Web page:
The point is that most festivals have platforms that can be identified through their messaging, past film selections, or a combination of both. Study them to find out where you stand the best chance of getting in and then cut down your list to those events.
Now is when you’re going to have to put those organizer extraordinaire skills to use. With so many festivals out there – each with its own set of deadlines and event dates – it is absolutely necessary to plan ahead before entering the circuit.
Whether you lean on your Google calendar for all of your scheduling needs or rely on good old pen and paper, these tips can get you sorted for a successful film fest run.
The actual logistics of submitting to film festivals can be a lot of work. While the rise of FilmFreeway as the primary portal for submissions has been a godsend for filmmakers, it still takes time to cull your final list of fests to which you want to submit, note their early submission dates, and budget accordingly for them.
So don’t wait on creating that calendar of submission dates and stick to it. Remember, very quickly a missed early submission or two can mean several hundred dollars more in fees. If you can afford the extra expense, so be it. But if it means foregoing submitting to other festivals, make adhering to that calendar a priority.
Congrats, the film festival acceptance e-mails are rolling in and you’re feeling good.
Doesn’t end here, we’re afraid.. The film festival organizers will reach out to you for a host of reasons. They might need a specific version of your film that you haven’t already provided to them. They might want those aforementioned promotional materials. They may even want you to participate in pre- or post-festival videos to help promote them.
All this to say that you have to set aside time and attention to ensure you are quickly and efficiently communicating with fest organizers, which can take up a decent chunk of your schedule.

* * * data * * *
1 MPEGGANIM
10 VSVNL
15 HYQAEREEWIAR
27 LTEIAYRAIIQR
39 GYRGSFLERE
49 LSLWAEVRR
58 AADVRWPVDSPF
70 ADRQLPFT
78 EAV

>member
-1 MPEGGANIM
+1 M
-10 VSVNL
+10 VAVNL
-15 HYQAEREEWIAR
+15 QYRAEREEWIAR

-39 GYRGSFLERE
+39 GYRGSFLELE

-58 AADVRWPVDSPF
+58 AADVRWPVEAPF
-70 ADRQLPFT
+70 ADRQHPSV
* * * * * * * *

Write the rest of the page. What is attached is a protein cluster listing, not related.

At the end of the day, what you don’t want is dropping the ball on your fest communications and having your film dropped from an event’s programming. Because it has happened, and they will do it.
You want to get the word out about all those film fest acceptances, right? Well, it’s never been easier to do so through online platforms.
Thing is, it also can take up a lot of time to post, message, and email about your good news. Especially when you’re juggling all that messaging alongside other parts of life, it can be a lot of balls in the air.
Of course, it’s a good thing to have acceptance news to share, but just be realistic about how many platforms you want to use for that purpose and how often you want to connect with online audiences, as it can quickly add up in terms of time and energy.
There are ways to make it easier on yourself, though! Social media scheduling platforms such as Buffer, Hootsuite, and Sprout Social can help you set it and forget it when it comes to scheduling posts.
In addition, consider your potential audiences and where they live online. Facebook, Instagram, Twitter, TikTok… Where do you already have followers who would want to know about your film fest run? Focus your time and energy on the platforms that make the most sense regarding interest for your film.
Do you have a day job? A marriage? Kids? Other commitments? If you get into a film festival, will you be able to leave those commitments for a few days to attend?
If you get into a film festival, part of your next steps will be deciding if you can attend it. Some film festivals will directly ask if you intend to come. Most won’t make it a requirement of your screen status. B But they understandably want the filmmakers to show up for their films.
That can be a challenging prospect for filmmakers who have submitted across the country. Even more so if you’ve submitted to international film festivals.s.
Be honest with how much travel you’re capable of. How much work you can miss. How much you’ll miss your family. Plan ahead for what you can or cannot do schedule-wise for film festival travel.